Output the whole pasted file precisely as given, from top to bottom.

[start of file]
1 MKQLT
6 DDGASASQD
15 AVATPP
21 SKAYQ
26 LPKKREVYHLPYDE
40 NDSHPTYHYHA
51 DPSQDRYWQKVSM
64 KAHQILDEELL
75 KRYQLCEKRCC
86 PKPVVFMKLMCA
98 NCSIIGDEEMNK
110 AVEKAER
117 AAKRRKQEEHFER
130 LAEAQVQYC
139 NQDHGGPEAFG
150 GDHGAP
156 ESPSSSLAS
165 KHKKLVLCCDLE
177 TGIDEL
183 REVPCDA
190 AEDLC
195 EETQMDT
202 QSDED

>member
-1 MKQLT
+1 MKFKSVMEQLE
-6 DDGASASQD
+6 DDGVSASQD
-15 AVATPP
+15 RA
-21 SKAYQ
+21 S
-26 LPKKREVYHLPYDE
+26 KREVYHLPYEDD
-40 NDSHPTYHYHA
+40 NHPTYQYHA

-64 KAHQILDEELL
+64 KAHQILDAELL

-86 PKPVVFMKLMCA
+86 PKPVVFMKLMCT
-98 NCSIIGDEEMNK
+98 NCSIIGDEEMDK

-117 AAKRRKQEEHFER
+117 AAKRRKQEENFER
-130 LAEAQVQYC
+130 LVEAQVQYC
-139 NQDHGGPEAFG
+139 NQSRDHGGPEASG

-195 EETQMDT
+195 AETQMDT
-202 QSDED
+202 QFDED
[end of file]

1 MKQLT
6 DDGASASQD
15 AVATPP
21 SKAYQ
26 LPKKREVYHLPYDE
40 NDSHPTYHYHA
51 DPSQDRYWQKVSM
64 KAHQILDEELL
75 KRYQLCEKRCC
86 PKPVVFMKLMCA
98 NCSIIGDEEMNK
110 AVEKAER
117 AAKRRKQEEHFER
130 LAEAQVQYC
139 NQDHGGPEAFG
150 GDHGAP
156 ESPSSSLAS
165 KHKKLVLCCDLE
177 TGIDEL
183 REVPCDA
190 AEDLC
195 EETQMDT
202 QSDED

>member
-1 MKQLT
+1 MKFKSVMEQLE
-6 DDGASASQD
+6 DDGVSASQD
-15 AVATPP
+15 RA
-21 SKAYQ
+21 S
-26 LPKKREVYHLPYDE
+26 KREVYHLPYEDD
-40 NDSHPTYHYHA
+40 NHPTYQYHA

-64 KAHQILDEELL
+64 KAHQILDAELL

-86 PKPVVFMKLMCA
+86 PKPVVFMKLMCT
-98 NCSIIGDEEMNK
+98 NCSIIGDEEMDK

-117 AAKRRKQEEHFER
+117 AAKRRKQEENFER
-130 LAEAQVQYC
+130 LVEAQVQYC
-139 NQDHGGPEAFG
+139 NQSRDHGGPEASG

-195 EETQMDT
+195 AETQMDT
-202 QSDED
+202 QFDED